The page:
8. GenXCub says:

    The lesson learned is: Don’t have kids and don’t allow them in your home.

    I follow that one to the letter.

  9. HawkWolf says:

    common sense is only common sense if it’s common and sensical. If it’s not common any more, surprise! it’s not common sense.

    Anyway. This reminds me of the Korean movie, “A Tale of Two Sisters”… reasons not to let kids near your armoire.

  10. etinterrapax says:

    I suppose I ought to get busy anchoring my bookcases to the wall. Then again, I do still have some months left before he can walk.

    See, this is what happens when people think playpens are cruel. Kids get trapped under something heavy.

  11. Soulgenesis says:

    I follow GenXcub’s advice. No kids. Without them, I can freely buy a 60in. plasma, with no financial worries.

    other than debt from the tv, not if the kid’s going to eat today. ;)

  12. politicaobscura says:

    This is from a website that seeks to prevent such injuries from happening… it is not a laughing matter:

    “Our beautiful daughter Meghan died December 18th, 2004 at the age of 3 from injuries sustained as a result of her dresser falling on top of her in the early morning hours while we slept. We presume she was climbing in the drawers. We did not hear the dresser fall, she did not or could not cry. She died within minutes. Tragically, her death was preventable, for if we had secured her dresser to the wall, she would be with us today. We never thought her dresser, a small, heavy, well made and well known top of the line piece, would tip or fall, let alone kill anyone, we were horribly wrong. She has left us, her twin brother, and her older brother all devastated at her loss.”

    http://www.meghanshope.org/cms/

  13. juri squared says:

    I do have to agree with Demingate. It’s one of those things that seem like common sense, but I know I’d never thought of tethering my heavy furniture to the wall.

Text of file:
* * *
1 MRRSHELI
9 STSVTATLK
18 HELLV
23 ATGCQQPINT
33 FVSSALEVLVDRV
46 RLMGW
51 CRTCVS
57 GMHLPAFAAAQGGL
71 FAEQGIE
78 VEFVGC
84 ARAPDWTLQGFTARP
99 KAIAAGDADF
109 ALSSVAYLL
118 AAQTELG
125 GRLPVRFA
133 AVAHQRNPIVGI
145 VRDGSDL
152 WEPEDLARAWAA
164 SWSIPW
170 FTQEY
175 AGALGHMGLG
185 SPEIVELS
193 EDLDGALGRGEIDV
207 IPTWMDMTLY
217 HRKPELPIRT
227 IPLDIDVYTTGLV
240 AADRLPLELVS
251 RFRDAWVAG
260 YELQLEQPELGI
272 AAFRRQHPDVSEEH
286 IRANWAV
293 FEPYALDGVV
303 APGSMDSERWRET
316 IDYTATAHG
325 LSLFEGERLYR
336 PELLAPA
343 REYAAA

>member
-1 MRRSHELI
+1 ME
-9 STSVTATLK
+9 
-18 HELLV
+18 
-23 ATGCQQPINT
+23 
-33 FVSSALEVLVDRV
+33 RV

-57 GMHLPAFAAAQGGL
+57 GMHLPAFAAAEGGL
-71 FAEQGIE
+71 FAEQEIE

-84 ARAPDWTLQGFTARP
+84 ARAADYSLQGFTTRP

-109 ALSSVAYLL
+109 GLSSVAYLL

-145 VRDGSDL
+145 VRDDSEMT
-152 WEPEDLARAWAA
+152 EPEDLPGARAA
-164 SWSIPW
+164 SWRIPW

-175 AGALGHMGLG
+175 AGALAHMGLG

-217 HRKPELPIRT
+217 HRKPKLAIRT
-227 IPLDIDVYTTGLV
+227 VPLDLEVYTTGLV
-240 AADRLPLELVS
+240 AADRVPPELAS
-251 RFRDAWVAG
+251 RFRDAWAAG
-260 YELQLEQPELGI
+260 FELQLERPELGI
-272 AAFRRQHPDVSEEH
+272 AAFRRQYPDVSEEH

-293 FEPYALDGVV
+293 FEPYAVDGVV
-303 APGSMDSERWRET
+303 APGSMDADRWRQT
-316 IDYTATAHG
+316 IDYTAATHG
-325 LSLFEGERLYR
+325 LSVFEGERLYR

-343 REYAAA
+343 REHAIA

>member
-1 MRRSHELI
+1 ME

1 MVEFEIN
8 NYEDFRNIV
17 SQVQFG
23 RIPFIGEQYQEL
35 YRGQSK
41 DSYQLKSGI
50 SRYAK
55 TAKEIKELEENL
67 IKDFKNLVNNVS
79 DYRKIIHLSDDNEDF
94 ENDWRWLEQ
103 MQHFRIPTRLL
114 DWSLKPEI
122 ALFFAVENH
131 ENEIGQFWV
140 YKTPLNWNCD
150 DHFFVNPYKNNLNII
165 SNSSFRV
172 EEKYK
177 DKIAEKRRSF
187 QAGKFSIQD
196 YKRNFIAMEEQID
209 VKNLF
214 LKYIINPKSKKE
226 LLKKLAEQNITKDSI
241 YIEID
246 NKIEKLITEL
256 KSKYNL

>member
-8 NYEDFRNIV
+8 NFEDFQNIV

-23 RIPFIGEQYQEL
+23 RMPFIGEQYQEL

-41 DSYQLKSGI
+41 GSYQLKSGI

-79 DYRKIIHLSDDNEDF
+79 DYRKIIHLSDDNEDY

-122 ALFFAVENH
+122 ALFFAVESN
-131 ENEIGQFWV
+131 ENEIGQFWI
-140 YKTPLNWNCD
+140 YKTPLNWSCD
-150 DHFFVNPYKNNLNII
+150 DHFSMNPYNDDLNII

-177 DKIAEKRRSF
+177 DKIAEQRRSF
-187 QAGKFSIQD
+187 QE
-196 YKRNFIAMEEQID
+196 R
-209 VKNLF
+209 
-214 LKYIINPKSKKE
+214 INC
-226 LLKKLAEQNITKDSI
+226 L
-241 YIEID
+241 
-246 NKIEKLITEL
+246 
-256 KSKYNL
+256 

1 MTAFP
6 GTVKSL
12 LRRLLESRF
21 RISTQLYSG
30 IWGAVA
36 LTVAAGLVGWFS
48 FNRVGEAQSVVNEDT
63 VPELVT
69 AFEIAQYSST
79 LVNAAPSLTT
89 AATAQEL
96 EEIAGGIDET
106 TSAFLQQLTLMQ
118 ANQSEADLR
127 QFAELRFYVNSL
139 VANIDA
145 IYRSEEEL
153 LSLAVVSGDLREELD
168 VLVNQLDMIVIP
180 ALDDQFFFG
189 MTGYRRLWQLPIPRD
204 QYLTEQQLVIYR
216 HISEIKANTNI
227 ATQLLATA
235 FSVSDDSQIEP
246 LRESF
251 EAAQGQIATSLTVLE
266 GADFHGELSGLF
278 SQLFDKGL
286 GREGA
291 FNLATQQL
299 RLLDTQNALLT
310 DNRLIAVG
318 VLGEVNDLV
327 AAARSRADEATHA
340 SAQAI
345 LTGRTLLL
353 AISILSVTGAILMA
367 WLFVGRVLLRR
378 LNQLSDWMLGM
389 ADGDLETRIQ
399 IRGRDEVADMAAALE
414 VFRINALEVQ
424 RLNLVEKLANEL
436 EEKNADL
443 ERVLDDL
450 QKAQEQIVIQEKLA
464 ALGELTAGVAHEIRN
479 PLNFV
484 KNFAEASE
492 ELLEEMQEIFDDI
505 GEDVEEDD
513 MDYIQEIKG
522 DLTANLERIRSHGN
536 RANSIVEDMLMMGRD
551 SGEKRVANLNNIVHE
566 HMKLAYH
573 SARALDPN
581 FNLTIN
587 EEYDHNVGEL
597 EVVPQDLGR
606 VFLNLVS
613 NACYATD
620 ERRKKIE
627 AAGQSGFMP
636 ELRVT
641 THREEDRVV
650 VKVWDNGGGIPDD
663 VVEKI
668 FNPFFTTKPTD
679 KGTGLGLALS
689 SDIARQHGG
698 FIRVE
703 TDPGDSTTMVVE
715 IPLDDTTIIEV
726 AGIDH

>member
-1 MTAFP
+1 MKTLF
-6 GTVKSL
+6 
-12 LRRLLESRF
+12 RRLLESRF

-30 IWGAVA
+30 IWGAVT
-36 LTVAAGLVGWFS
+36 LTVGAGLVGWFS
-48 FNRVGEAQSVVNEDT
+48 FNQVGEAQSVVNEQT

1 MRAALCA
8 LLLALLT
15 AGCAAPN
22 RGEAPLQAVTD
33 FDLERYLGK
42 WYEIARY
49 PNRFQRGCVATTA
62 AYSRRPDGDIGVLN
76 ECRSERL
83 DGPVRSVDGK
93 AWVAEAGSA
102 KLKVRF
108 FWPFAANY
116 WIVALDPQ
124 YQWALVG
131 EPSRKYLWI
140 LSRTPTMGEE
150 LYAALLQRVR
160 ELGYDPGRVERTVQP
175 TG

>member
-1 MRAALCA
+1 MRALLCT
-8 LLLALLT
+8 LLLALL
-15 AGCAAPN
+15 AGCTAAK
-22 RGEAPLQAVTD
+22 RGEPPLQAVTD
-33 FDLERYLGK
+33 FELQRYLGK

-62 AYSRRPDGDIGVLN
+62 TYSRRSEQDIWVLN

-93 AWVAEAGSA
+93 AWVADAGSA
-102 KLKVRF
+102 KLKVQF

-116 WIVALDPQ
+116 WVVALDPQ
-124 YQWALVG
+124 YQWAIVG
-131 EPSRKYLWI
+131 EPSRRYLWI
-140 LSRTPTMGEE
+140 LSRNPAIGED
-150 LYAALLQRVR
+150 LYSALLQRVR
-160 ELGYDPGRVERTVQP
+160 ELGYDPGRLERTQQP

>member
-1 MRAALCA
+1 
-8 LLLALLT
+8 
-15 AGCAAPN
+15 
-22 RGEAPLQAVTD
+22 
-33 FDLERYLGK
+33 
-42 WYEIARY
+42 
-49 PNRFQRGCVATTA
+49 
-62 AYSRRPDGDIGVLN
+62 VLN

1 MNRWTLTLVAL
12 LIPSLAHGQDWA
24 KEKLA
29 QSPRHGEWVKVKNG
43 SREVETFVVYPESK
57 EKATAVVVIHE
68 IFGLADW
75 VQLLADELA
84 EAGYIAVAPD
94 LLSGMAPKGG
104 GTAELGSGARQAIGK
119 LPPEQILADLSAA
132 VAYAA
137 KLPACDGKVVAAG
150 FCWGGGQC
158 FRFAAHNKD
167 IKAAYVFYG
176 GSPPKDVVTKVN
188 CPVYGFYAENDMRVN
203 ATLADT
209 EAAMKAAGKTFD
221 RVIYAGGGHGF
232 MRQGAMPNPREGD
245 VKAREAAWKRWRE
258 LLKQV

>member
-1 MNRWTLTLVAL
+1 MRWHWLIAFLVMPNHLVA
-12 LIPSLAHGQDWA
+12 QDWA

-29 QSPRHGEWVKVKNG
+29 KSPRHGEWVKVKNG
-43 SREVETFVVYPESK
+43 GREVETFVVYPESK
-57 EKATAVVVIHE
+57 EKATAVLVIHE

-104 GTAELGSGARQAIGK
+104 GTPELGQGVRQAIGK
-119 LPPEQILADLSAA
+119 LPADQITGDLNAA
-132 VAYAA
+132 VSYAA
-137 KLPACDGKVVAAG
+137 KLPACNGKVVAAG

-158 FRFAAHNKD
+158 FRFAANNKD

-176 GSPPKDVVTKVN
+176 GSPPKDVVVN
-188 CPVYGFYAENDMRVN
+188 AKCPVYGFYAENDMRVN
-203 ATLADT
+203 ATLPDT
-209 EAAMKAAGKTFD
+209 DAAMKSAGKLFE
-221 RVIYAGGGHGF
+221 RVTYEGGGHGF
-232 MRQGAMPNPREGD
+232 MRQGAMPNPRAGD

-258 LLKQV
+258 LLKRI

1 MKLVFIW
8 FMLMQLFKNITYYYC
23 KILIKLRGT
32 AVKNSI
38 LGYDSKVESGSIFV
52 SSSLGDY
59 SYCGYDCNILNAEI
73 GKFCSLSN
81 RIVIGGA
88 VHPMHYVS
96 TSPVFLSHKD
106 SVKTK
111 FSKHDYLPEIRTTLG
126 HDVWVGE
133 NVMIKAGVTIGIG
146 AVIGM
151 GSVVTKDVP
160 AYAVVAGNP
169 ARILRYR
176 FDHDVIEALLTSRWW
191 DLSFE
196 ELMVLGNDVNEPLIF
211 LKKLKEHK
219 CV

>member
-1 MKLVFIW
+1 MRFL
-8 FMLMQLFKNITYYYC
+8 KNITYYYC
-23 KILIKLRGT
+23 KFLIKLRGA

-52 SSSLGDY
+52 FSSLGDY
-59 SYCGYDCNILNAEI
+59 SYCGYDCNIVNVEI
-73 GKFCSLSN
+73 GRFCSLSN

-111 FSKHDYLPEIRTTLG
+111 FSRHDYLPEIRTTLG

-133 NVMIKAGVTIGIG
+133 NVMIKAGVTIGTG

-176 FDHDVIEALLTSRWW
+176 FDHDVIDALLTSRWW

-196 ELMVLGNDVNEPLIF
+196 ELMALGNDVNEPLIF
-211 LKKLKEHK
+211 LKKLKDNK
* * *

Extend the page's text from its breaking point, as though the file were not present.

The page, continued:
How is a first-time parent going to know their kid has figured out how to play mountain climber? When they try it. By then, it may be too late to think “Hey, I should tie all my furniture to the wall.”

    The only reason I knew about tethering furniture is because I recently joined the ranks of expecting moms and have been reading. A lot.

  14. aka Cat says:

    How hard is it to remember the dumb shit you and your friends did, or thought about doing, when you were a kid?

    Just assume that your kid is going to do all of them.

  15. AcidReign says:

    …..No doubt. My wife and I once walked into the living room of our newly bought house, and saw our 15 month old son (who was supposed to be napping in his crib) atop the built-in shelves in the living room. (Kid can climb anything, even to this day. Kid is now 13, and I swear he could climb a 30 foot sheet of ice…)

    …..Panic time! Securing tip-over-prone stuff is a good idea in theory, but unless you secure it into a stud, it’s of dubious value… A cardboard-like Big Lots dresser fell on my kid at age five. He lived, and screamed like he was dying. Just sayin’…